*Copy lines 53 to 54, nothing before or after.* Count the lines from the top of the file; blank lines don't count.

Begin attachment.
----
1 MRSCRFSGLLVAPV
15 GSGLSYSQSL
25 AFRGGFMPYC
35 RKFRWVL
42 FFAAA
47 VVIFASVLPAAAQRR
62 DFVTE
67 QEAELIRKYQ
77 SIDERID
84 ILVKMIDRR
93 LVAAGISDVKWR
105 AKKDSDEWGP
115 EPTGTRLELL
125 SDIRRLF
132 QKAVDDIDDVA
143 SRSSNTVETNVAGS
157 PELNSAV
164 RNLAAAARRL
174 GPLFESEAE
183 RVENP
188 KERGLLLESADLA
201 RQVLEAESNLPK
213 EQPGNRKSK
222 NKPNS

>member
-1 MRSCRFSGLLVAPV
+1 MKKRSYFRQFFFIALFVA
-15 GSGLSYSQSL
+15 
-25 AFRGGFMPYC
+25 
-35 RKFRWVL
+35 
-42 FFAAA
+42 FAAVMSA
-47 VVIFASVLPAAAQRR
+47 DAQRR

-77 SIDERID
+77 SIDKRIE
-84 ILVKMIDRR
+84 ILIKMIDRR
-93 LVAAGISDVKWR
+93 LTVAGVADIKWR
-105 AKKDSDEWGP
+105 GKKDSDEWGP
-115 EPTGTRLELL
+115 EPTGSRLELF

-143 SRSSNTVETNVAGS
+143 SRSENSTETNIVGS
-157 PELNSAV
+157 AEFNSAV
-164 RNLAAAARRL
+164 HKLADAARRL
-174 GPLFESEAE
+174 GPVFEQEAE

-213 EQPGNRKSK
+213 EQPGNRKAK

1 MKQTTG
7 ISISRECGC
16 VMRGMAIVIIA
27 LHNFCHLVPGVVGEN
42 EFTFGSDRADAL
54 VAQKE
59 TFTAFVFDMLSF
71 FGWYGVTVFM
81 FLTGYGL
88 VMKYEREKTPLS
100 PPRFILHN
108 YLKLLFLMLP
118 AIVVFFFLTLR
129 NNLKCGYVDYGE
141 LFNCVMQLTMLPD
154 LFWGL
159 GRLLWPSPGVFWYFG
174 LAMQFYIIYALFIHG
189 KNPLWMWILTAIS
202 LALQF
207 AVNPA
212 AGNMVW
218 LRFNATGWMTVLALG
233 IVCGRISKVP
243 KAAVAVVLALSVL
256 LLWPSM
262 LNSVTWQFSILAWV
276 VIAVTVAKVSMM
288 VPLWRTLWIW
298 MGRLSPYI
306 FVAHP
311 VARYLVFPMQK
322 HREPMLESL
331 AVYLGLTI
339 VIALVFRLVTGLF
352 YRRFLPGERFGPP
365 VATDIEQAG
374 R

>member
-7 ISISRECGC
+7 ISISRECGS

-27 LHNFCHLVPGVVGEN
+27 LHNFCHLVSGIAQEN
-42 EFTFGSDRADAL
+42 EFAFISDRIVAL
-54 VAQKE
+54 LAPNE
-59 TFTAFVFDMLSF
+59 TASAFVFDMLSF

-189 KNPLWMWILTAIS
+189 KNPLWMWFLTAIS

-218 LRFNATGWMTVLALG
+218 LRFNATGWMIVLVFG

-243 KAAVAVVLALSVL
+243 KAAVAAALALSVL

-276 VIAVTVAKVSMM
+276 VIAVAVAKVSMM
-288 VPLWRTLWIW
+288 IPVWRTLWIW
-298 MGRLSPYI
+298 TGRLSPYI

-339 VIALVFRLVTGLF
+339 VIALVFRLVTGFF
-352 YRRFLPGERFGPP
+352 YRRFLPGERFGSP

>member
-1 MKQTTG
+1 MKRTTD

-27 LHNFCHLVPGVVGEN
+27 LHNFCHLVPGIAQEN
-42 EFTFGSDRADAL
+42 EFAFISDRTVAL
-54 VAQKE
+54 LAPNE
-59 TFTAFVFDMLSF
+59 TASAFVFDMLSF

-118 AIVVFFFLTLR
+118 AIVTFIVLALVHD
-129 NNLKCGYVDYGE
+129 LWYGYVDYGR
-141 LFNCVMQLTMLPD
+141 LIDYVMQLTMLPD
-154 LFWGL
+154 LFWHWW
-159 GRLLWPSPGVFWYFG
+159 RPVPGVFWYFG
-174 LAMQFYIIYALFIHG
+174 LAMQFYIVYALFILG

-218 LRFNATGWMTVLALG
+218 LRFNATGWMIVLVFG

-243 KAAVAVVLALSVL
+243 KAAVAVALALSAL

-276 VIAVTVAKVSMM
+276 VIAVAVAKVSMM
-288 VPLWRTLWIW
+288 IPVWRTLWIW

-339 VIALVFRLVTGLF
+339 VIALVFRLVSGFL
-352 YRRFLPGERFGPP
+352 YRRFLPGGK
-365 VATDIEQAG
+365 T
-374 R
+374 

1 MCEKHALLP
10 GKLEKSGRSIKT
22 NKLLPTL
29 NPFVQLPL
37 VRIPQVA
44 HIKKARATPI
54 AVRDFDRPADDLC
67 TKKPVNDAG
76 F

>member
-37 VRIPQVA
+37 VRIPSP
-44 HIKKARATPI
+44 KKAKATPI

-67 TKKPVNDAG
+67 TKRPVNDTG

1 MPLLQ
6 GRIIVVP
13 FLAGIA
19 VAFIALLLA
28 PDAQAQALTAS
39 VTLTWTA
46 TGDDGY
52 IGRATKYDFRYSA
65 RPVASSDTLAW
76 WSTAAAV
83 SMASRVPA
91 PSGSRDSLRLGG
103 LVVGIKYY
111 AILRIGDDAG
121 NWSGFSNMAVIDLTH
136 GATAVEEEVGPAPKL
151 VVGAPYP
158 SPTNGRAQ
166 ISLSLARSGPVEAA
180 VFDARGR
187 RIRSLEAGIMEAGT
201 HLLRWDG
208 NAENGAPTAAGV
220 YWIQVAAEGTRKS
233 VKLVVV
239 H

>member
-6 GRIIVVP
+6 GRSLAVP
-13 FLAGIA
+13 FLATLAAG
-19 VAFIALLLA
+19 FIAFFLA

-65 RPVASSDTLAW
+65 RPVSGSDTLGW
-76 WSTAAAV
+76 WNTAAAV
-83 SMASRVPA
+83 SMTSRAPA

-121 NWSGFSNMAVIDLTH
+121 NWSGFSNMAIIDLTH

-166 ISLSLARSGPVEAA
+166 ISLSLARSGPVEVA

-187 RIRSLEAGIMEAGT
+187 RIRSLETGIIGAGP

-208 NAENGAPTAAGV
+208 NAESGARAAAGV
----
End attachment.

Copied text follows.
+164 HKLADAARRL
-174 GPLFESEAE